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How research into Ebola secured a seat at the table of COVID-19 policy-making

May 6, 2021
In my third post on the impact of researchers at the LSE Centre for Public Authority and International Development, I talk to CPAID’s Melissa Parker about her ground-breaking work on Sierra Leone’s Ebola outbreak and how it helped her bring the ‘public authority’ lens into policy-making. When you send in the anthropologists, be ready for surprises – totally new players,

Religion and COVID-19: Four Lessons from the Ebola experience

April 8, 2020
Guest post from Katherine Marshall, Olivia Wilkinson and Dave Robinson Ebola and COVID-19, two devastating infectious diseases that spread rapidly through populations, crossing boundaries of all sorts, put local, national, and international health systems to crucial tests. They also try religious communities, locally and globally. We are learning vital lessons from both experiences. First, religion and science must combine their

The Year in Africa

January 7, 2020
If you don’t receive ‘This Week in Africa’, check it out – it’s an amazing and wide-ranging round up of links put together by Jeff (American) and Phil (Zimbabwean) and hosted by the University of San Francisco. And their annual version is even better. Their 2019 summary is way too long for a blog, so I’ve cut it down by

Book Review:  Getting to Zero – A Doctor and a Diplomat on the Ebola Frontline

March 12, 2019
Guest post by Melissa Parker and Johanna Hanefeld  This excellent book provides a fascinating account of the 2014-2016 Ebola outbreak in Sierra Leone. It is co-authored by Sinead Walsh, who was Irish Ambassador to Sierra Leone at the time of the outbreak and, Oliver Johnson, a medical doctor, who was based at Connaught Hospital in the capital city, Freetown, and head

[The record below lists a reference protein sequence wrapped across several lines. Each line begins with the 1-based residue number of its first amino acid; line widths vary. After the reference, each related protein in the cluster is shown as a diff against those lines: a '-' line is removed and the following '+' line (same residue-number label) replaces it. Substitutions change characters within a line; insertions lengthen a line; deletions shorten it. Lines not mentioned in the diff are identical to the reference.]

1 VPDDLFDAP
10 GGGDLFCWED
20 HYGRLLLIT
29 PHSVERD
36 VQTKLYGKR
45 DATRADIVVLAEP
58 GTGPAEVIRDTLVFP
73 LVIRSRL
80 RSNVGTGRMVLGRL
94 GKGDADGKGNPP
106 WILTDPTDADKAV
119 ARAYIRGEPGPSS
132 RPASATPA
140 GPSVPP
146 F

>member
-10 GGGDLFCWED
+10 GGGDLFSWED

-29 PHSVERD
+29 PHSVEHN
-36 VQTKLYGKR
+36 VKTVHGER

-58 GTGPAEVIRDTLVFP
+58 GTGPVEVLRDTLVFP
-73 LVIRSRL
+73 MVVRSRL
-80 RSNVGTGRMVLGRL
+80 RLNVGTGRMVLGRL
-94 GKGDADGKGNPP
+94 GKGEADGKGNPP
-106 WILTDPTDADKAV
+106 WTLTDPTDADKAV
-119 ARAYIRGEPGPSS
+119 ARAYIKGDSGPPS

An experiment in participatory blogging on Ebola in Sierra Leone

April 4, 2018
Anthropologists do things differently, including blogging. My attention was piqued by Tim Allen’s reply to a commenter on his recent post (with Melissa Parker) on Ebola in Sierra Leone, in which he casually mentioned ‘It is perhaps worth adding that the chief and elders wanted us to write it, and we read it out at a meeting of the whole

Ebola Secrets: what happened when an epidemic hit a village in Sierra Leone? 

February 22, 2018
Melissa Parker, Professor of Medical Anthropology at the London School of Hygiene and Tropical Medicine, and Tim Allen, Professor of Development Anthropology at LSE and Director of the Firoz Lalji Centre for Africa find long-standing customary forms of governance played a critical role in ending the Ebola outbreak in Sierra Leone. This blog first appeared on the LSE’s Africa blog. ‘I acted to save the lives

Ebola: How a People’s Science Helped End an Epidemic

October 11, 2016
Guest book review from Anita Makri, an editor and writer going freelance after 5+ years with SciDev.Net. (@anita_makri) I’m sure that to readers of this blog the Ebola epidemic that devastated West Africa a couple of years ago needs no introduction (just in case, here’s a nice summary by the Guardian’s health editor). So I’ll cut to the chase, and

A week in the life of a humanitarian agency (it really is all kicking off everywhere)

August 1, 2014
To give people a better feel for our humanitarian work in Gaza, Syria and elsewhere, I thought I’d share the contents (unedited, but with a few explanatory links added + pics) of the weekly internal email that drops into Oxfam staff’s inboxes. It summarizes in pithy form what our humanitarian colleagues are up to – I think it captures the unique blend